Thoughts on Living in Hawaii
We’re woken by roosters most mornings. Who knows where they come from or where they wander during the day. There’s no mistaking that when the sun is near the roosters are loud and alive. They don’t keep us from any sleep we might otherwise have. Our youngest daughter is up at the cool of the day when darkness is thick and almost nobody is awake. When we first moved to Hawaii a co-worker told me that the Hawaiian day starts early before the light then ends with the sun dipping below the horizon. Apparently, my daughter figured half of that out. I’m still holding out hope for the other half.
We live on the slopes of Hualalai, a volcano that last erupted in 1801. Some geologists believe another explosion is almost a certainty. Needless to say, we bought the lava insurance. From our lanai, which is the Hawaiian word for porch or veranda, one can see the evidence of 1801’s blast; lava strangling land then emptying itself into the blue pacific ocean. Most nights we eat dinner out here and watch the sky turn from blue to red to black by the time we’ve taken our last bite.
My favorite part about living in Hawaii is undoubtedly the unchanging temperature. It is almost always a perfect day for the beach. Quite naturally the weather lends itself to a way of life that seems simpler than most. I no longer own a pair of smart long pants or shirts that stick to your stomach like cellophane. The only shoes that close are my tennis and running ones while the rest are flip-flops or none. It is also always or close to always a good day for exercising outside. While our neighborhood rises above 1600 feet at slopes that are less than gradual, there are constantly people walking their dogs or running across the flatter side streets that move from east to west. Whether it be golf, tennis, running, surfing, or hiking, activity seems to be Hawaii’s favorite past time.
I’d be amiss to forget to mention the ocean and the high cost of living. It’s as though these two work together. Prices are high because the ocean is beautiful and a world unto itself. We try to visit the beach at least once a week, but often times more. The alluring power of the sand in our feet and the salt stuck to our skin moves beyond just mom and dad. Our girls are instantly entertained and happy when at the sea; free babysitting with the warning that you don’t turn your back on it.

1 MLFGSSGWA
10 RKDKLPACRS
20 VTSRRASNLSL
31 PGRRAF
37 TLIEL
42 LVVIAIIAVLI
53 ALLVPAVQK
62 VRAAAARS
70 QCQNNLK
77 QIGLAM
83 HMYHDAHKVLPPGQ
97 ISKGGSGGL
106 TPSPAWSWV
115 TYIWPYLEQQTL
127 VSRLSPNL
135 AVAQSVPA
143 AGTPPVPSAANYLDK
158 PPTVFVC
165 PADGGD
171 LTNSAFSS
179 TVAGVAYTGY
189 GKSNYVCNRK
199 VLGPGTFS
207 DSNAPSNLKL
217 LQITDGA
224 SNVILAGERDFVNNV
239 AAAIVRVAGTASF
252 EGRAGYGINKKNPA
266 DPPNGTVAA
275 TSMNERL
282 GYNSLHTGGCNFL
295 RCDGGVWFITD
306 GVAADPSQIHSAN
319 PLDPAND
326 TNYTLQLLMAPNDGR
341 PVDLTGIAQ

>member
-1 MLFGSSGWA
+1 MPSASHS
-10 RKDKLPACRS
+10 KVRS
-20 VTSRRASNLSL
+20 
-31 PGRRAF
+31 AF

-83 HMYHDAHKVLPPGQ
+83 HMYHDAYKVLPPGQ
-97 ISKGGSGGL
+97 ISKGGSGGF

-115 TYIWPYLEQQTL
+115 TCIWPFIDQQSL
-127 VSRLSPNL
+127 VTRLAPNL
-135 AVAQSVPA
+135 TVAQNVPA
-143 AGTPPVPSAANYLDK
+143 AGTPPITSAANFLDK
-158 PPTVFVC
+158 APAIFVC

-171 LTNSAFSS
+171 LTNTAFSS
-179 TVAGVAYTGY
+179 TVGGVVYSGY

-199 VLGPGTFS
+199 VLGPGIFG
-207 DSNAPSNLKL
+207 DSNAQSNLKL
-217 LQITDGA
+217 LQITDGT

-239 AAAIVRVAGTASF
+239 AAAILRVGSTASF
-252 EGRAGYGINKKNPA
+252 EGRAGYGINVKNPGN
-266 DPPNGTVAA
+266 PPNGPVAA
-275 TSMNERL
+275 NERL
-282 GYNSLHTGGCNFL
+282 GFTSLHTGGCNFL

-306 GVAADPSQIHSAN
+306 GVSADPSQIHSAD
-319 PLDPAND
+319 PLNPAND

And yes it’s true, things are expensive here; at least compared to mid-west or southern America. We probably could have bought 3 houses in Kansas for the price of the home we currently own. Who knew sunsets falling into the sea were worth so much? Grocery shopping isn’t as inflated as one might think. Of course, there are certain items that make you wonder if they mixed up their prices tags. Milk and cereal are commodities that carry a number at which you begin to do some simple math in your head. Might it be cheaper to grow the corn in a corner space of my tiny lot or own the cow and milk it myself? For these items, it is an absolute necessity to spend $60, or $120 for the gold card, on an annual Costco membership. Just don’t go there on the weekend or after 4 pm and expect to be in and out devoid a spike in your blood pressure.
We’ve been living here for about three years and will certainly be here for many more. Hawaii is our home. It’s a very simple life and we are most happy with it. We work and play then rest under pleasant skies and a warm sun that never gets tired of coming around.